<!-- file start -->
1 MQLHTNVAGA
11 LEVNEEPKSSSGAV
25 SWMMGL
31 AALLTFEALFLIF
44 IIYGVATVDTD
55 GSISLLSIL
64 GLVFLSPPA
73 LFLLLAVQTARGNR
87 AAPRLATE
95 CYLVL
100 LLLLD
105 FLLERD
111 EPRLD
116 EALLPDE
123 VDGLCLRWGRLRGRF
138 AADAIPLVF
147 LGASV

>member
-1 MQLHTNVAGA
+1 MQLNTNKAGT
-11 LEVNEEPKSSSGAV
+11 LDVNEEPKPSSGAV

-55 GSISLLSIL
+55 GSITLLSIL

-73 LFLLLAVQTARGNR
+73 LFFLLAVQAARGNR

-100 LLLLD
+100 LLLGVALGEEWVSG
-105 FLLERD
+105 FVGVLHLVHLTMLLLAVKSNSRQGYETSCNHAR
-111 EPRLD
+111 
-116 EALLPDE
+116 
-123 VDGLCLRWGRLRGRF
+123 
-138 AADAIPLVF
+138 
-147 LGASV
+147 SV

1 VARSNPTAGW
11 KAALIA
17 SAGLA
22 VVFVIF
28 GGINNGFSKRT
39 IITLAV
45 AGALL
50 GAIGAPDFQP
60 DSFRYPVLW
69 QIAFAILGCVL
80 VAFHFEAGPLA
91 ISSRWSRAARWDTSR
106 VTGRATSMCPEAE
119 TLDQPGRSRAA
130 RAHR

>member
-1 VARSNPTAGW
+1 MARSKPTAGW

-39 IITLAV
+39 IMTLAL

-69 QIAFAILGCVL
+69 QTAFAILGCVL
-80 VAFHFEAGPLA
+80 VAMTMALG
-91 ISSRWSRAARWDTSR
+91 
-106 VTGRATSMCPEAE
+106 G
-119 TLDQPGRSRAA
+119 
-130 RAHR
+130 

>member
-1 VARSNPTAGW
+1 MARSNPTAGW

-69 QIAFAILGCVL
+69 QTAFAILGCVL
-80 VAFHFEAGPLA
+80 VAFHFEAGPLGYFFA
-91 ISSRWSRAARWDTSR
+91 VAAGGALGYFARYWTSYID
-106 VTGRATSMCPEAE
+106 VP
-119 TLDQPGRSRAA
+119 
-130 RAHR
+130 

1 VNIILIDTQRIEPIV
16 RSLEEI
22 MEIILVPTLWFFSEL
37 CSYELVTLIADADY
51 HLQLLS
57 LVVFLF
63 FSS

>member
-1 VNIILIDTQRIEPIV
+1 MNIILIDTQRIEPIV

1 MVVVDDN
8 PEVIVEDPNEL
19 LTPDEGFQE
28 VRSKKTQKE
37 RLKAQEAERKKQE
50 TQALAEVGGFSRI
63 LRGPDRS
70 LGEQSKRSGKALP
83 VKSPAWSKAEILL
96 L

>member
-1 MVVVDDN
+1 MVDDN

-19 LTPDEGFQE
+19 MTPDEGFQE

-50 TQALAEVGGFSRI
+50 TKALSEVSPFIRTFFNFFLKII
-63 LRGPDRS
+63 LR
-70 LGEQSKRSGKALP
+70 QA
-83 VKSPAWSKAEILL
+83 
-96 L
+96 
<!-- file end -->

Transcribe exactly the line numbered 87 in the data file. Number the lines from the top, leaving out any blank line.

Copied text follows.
+130 